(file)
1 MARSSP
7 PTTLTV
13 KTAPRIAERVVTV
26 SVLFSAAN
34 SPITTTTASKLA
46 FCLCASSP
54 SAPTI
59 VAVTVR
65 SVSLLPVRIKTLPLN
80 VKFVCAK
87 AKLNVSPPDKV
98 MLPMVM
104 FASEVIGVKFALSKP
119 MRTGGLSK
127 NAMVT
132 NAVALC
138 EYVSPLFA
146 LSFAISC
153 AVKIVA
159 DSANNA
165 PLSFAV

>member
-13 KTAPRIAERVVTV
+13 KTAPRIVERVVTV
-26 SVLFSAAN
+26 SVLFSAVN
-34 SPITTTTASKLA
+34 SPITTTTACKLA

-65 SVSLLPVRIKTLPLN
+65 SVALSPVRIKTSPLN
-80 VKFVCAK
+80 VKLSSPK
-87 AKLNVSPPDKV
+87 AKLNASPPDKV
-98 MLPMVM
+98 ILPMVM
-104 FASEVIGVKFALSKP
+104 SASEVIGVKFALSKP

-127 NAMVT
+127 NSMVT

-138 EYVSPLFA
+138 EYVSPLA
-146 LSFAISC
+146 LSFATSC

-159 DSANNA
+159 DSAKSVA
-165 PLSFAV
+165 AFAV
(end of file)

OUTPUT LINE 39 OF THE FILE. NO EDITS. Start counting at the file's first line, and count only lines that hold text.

-127 NAMVT